Nobel laureate Elie Wiesel will be among the speakers at a counter-event challenging the "Durban III" United Nations conference on racism in New York later this month.
The UN conference is due to take place on September 22, the 10th anniversary of the original, and notorious, event in Durban, South Africa.
The counter-conference, which is being held on the same day, is organised by the Hudson Institute, a Manhattan-based think tank, and the Touro College Institute on Human Rights and the Holocaust.
Other speakers will include former New York City Mayor Ed Koch, former Israeli UN envoy Dore Gold, actor Jon Voight and Ronald Lauder, president of the World Jewish Congress.
"It's an affront to anyone who cares about human rights to commemorate the antisemitic hate-fest that was Durban I," said Anne Bayefsky, director of the Touro College Institute and a key organiser of the counter-conference.
"Yet shortly after New Yorkers and Americans go through the trauma of the tenth anniversary of 9/11, the UN is going to celebrate the hatred and antisemitism of the first Durban conference," she said.
At that conference, which ended days before the attacks of September 11, 2001, the US and Israel walked out over a draft document which equated Zionism with racism.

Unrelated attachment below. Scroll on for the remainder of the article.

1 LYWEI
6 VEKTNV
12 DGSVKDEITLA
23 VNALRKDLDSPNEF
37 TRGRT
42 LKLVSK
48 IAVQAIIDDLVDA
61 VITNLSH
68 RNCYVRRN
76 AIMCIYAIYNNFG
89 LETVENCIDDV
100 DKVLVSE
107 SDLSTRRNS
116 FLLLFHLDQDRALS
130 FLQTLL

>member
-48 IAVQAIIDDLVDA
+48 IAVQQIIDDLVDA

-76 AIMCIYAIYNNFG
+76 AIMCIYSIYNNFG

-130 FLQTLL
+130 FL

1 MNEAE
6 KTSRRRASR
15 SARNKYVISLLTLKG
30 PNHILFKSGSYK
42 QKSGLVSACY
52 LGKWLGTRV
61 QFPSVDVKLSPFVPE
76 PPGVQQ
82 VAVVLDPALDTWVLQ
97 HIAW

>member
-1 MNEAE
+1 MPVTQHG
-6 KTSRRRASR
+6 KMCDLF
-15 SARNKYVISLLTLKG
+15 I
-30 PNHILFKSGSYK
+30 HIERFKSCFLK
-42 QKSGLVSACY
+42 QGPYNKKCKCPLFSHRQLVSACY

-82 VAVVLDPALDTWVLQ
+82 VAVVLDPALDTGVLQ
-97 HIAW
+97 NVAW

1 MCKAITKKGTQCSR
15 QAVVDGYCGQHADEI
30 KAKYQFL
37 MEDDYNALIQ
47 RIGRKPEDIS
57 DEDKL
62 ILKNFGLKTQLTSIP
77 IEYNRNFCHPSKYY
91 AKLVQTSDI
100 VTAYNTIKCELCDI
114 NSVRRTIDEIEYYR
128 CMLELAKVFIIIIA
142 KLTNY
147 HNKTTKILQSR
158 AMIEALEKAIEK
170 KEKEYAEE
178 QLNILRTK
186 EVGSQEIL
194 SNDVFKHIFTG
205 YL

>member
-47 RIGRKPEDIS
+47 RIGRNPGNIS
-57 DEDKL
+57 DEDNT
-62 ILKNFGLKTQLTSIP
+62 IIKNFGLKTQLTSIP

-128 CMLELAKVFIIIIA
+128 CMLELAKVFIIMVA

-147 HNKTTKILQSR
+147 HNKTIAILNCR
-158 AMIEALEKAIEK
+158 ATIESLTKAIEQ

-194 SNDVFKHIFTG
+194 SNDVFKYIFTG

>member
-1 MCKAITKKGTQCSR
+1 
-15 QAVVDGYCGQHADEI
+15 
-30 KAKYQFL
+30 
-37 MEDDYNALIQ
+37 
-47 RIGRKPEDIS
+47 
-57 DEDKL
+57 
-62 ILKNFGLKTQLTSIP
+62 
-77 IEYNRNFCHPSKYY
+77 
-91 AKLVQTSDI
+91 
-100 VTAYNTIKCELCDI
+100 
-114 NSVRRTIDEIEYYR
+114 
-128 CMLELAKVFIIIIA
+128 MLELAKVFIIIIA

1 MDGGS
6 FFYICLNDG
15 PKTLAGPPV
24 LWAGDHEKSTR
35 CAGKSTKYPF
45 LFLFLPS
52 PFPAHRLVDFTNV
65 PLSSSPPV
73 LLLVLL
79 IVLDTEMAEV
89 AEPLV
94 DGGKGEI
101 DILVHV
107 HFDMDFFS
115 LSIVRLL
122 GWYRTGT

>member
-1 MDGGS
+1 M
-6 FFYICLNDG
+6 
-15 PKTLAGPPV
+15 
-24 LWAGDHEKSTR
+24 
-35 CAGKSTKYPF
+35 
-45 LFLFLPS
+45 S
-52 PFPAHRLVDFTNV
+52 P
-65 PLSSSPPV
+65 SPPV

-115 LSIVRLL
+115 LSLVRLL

"What's so appalling is the failure to recognise the relationship between hate and violence," said Ms Bayefsky. "Durban encouraged hate, antisemitism and discrimination against Israel, and terrorism follows."
Other speakers at the counter-conference will include former Arkansas Governor Mike Huckabee and Harvard law professor Alan Dershowitz. Ms Bayefsky said the response has been "overwhelming". It will be webcast at durbanwatch.com.
The US, Israel, Australia and Canada, among other nations, are boycotting Durban III. Ms Bayefsky said it was "appalling that Britain, who should well understand the danger of allowing antisemitism in any form to go unchecked and who is a founding member of the UN", is participating. She also denounced Germany's failure to boycott the meeting.